NEWPORT NEWS, Va. – If the 2016 presidential election were held today, former Secretary of State Hillary Clinton would lose to former Florida Gov. Jeb Bush, in Virginia, according to a new poll released Monday by the Wason Center for Public Policy at Christopher Newport University.
However, the margin of error, at +/- 4.6 percent, is greater than the two-percent lead Bush, with 48 percent, had over Clinton’s 46 percent. Other Republican contenders lose to her by low single-digits, according to the poll data.
Clinton maintains the advantage over other potential Republican candidates in head-to-head contests, but has lost ground to them since a Wason Center poll in February.
“Battleground Virginia will live up to its name in 2016,” said Tom Kramer, assistant director of the Wason Center. “In the face of a barrage of attacks from her real and potential Republican challengers, Hillary Clinton’s once formidable position has weakened.”
She still far outstrips her potential rivals for the Democrats’ nomination, with the greatest lead being over the sitting Vice President Joe Biden. Among Virginia Democrats and independents who lean toward Democrats, 80 percent prefer Clinton in a hypothetical primary. Next are former Virginia Senator Jim Webb (6 percent) and Vice President Joe Biden (5 percent).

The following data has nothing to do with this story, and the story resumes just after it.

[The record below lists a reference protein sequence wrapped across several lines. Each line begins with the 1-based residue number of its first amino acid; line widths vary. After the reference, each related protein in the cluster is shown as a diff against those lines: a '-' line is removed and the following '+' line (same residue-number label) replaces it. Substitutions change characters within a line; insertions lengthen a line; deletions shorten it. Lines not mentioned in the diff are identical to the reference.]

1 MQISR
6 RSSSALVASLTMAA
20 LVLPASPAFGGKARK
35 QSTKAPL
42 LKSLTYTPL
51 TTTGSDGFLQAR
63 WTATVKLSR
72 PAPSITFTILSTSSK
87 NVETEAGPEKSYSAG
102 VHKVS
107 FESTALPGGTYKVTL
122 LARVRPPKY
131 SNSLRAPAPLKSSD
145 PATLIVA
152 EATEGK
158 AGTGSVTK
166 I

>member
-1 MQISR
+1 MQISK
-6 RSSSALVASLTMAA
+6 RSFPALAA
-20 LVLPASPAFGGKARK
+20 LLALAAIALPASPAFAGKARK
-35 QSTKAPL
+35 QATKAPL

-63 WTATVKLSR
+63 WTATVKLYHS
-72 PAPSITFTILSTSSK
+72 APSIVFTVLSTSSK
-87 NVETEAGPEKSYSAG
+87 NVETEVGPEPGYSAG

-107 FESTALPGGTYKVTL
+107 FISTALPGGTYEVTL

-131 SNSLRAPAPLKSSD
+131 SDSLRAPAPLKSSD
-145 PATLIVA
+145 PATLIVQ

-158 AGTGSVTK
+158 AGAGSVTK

Virginia Republicans’ preference is far from settled, with Bush and Florida Sen. Marco Rubio almost tied among a wide open field. Asked who they would vote for if a primary were held today, Republicans and GOP-leaning independents gave the top spots to Bush (17 percent) and Rubio (16 percent), with New Jersey Gov. Chris Christie, Kentucky Sen. Rand Paul and Wisconsin Gov. Scott Walker next at 10 percent.
“The Republican field continues to be very fluid,” said Kramer. “While there are no break-out candidates yet, we do see a sorting taking place, with Bush and Rubio emerging as top-tier candidates, and Christie, Paul, and Walker forming a solid second-tier.
The Wason Center survey was based on interviews with 658 registered voters, conducted April 13-24. The margin of error overall is +/- 4.6%. The survey results and analysis are attached, here: